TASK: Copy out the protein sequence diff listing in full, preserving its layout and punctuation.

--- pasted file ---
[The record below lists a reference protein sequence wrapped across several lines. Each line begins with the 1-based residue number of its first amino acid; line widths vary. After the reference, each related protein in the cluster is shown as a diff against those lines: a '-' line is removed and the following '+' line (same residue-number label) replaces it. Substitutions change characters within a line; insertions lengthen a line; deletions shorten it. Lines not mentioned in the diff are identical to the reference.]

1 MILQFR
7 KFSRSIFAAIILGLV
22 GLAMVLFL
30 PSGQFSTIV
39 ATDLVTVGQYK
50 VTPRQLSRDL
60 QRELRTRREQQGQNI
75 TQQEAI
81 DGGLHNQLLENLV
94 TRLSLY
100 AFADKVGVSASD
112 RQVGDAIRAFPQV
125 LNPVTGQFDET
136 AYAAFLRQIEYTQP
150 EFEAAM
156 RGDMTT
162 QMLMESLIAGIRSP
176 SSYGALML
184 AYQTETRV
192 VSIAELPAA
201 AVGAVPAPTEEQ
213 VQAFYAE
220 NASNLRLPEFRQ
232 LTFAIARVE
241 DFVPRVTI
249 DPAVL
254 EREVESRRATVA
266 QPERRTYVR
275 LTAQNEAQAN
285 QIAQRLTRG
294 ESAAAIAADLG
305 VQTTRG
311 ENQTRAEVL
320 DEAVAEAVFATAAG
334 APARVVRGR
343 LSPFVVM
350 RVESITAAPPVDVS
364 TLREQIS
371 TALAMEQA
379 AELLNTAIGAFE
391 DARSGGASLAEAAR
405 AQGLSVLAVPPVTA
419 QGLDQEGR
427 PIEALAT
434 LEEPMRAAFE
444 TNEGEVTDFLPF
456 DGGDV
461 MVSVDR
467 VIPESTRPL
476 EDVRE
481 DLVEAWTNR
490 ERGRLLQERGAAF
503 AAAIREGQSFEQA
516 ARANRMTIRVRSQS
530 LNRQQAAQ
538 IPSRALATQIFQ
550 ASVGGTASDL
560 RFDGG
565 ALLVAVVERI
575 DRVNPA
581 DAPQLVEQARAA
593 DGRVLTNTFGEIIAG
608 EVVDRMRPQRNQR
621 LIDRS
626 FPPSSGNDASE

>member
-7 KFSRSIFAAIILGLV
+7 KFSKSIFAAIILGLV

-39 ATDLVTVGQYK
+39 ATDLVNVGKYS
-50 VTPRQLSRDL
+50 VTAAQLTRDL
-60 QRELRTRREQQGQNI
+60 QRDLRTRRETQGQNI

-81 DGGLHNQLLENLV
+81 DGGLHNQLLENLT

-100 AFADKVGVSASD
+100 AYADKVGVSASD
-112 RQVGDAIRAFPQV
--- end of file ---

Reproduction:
[The record below lists a reference protein sequence wrapped across several lines. Each line begins with the 1-based residue number of its first amino acid; line widths vary. After the reference, each related protein in the cluster is shown as a diff against those lines: a '-' line is removed and the following '+' line (same residue-number label) replaces it. Substitutions change characters within a line; insertions lengthen a line; deletions shorten it. Lines not mentioned in the diff are identical to the reference.]

1 MILQFR
7 KFSRSIFAAIILGLV
22 GLAMVLFL
30 PSGQFSTIV
39 ATDLVTVGQYK
50 VTPRQLSRDL
60 QRELRTRREQQGQNI
75 TQQEAI
81 DGGLHNQLLENLV
94 TRLSLY
100 AFADKVGVSASD
112 RQVGDAIRAFPQV
125 LNPVTGQFDET
136 AYAAFLRQIEYTQP
150 EFEAAM
156 RGDMTT
162 QMLMESLIAGIRSP
176 SSYGALML
184 AYQTETRV
192 VSIAELPAA
201 AVGAVPAPTEEQ
213 VQAFYAE
220 NASNLRLPEFRQ
232 LTFAIARVE
241 DFVPRVTI
249 DPAVL
254 EREVESRRATVA
266 QPERRTYVR
275 LTAQNEAQAN
285 QIAQRLTRG
294 ESAAAIAADLG
305 VQTTRG
311 ENQTRAEVL
320 DEAVAEAVFATAAG
334 APARVVRGR
343 LSPFVVM
350 RVESITAAPPVDVS
364 TLREQIS
371 TALAMEQA
379 AELLNTAIGAFE
391 DARSGGASLAEAAR
405 AQGLSVLAVPPVTA
419 QGLDQEGR
427 PIEALAT
434 LEEPMRAAFE
444 TNEGEVTDFLPF
456 DGGDV
461 MVSVDR
467 VIPESTRPL
476 EDVRE
481 DLVEAWTNR
490 ERGRLLQERGAAF
503 AAAIREGQSFEQA
516 ARANRMTIRVRSQS
530 LNRQQAAQ
538 IPSRALATQIFQ
550 ASVGGTASDL
560 RFDGG
565 ALLVAVVERI
575 DRVNPA
581 DAPQLVEQARAA
593 DGRVLTNTFGEIIAG
608 EVVDRMRPQRNQR
621 LIDRS
626 FPPSSGNDASE

>member
-7 KFSRSIFAAIILGLV
+7 KFSKSIFAAIILGLV

-39 ATDLVTVGQYK
+39 ATDLVNVGKYS
-50 VTPRQLSRDL
+50 VTAAQLTRDL
-60 QRELRTRREQQGQNI
+60 QRDLRTRRETQGQNI

-81 DGGLHNQLLENLV
+81 DGGLHNQLLENLT

-100 AFADKVGVSASD
+100 AYADKVGVSASD
-112 RQVGDAIRAFPQV